Results show that actively communicating about others’ adversity (i.e. gloating behavior) provides an outlet to the passive observation of others’ adversity (i.e. schadenfreude feelings). Results indicate that schadenfreude and gloating are linked to the perceived deservingness of a commercial entity and entity status (the tall poppy syndrome). Results also show that malicious feelings and gloating behavior cause consumers to disseminate information more widely, more rapidly, for a longer period and frequently distort its content.

Research limitations/implications

The findings contribute to literature on WOM by introducing an approach that highlights the potential negative effects of WOM on the dissemination of commercial information that might harm the relevant commercial entity’s reputation and goodwill.

Originality/value

This study illuminates the prevalence of negative rhetoric in WOM and supports the theory schadenfreude motives as a trigger for gloating behavior in the form of disseminating negative, malicious and intense WOM regarding commercial setbacks. This research is the first to examine and demonstrates that when it comes to WOM communication, schadenfreude feelings and gloating behavior might play a central role in the dissemination of negative information and the two constructs’ role in understanding infostorms, the sudden flow of large quantities of negative WOM using strong gleeful exultation. This study is the first to examine these phenomena in the business setting.

Details

Internet Research, vol. 29 no. 1
Type: Research Article
ISSN: 1066-2243

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Article
Publication date: 29 March 2013

Jeannot Abdul Karim, Mukesh Kumar and Sofiah Abd Rahman

The purpose of this paper is to verify the measurement scale of shopping values in the Malaysian context. Both hedonic as well as utilitarian shopping value measurement…

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3595

Abstract

Purpose

The purpose of this paper is to verify the measurement scale of shopping values in the Malaysian context. Both hedonic as well as utilitarian shopping value measurement scales were tested for their reliability and validity. Further, a series of hypotheses was developed to test the differences in the shopping values across the market segments based on demographic characteristics of the consumers. Finally, the discriminant analysis was used to determine the relative importance of each variable measuring shopping value in discriminating between the groups of interest.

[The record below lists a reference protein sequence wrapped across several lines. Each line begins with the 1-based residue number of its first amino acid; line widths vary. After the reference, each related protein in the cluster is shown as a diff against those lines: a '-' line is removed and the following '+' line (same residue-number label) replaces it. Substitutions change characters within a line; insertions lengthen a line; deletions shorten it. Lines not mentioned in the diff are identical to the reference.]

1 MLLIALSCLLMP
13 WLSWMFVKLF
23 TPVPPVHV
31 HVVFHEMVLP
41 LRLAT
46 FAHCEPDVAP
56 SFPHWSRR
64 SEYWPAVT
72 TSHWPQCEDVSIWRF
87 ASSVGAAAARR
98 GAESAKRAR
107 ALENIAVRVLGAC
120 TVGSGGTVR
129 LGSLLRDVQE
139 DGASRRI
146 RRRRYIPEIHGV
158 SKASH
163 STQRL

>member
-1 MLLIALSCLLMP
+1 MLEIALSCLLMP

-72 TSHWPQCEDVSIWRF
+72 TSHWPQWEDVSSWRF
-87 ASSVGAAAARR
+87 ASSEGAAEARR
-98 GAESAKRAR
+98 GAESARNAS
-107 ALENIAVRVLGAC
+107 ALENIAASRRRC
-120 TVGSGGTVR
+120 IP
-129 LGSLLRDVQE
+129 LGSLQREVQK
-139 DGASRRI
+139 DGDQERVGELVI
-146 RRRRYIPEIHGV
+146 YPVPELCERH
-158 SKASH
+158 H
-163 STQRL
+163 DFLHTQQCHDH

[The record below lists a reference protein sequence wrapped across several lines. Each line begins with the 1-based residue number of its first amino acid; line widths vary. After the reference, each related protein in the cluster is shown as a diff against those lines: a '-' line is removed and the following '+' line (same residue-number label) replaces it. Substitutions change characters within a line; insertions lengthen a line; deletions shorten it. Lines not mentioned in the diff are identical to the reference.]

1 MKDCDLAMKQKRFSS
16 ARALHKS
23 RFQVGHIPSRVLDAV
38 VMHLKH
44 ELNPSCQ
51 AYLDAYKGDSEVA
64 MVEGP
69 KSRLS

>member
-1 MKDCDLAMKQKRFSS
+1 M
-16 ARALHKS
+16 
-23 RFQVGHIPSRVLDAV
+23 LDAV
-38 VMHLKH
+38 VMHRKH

Design/methodology/approach

The scale developed by Babin et al. for measuring shopping values has been put on test with modifications on selected questions to fit the local content. A convenient sampling technique was used to obtain information on hedonic and utilitarian values on a seven‐point Likert scale from a sample of 200 consumers from major shopping centres in Klang Valley, the most developed region in Malaysia. Statistical tools such as Cronbach's Alpha test, confirmatory factor analysis and discriminant analysis were used to analyze the data.

Findings

The findings reveal that hedonic shopping value measurement scale is a reliable and valid scale to be used for Malaysian consumers. However, the same could not be ascertained on the utilitarian shopping value measurement scale. The results further reveal that there are significant differences in the shopping values across the groups of interest. The sense of joy and escape are the most important variables discriminating between the groups based on gender, age and marital status.

Originality/value

The research in the area of shopping motivation is very limited in Asian countries, including Malaysia. This study undertakes an empirical examination of consumer value that encompasses the entire consumer shopping experience associated with the context.

Details

Asia Pacific Journal of Marketing and Logistics, vol. 25 no. 2
Type: Research Article
ISSN: 1355-5855

Keywords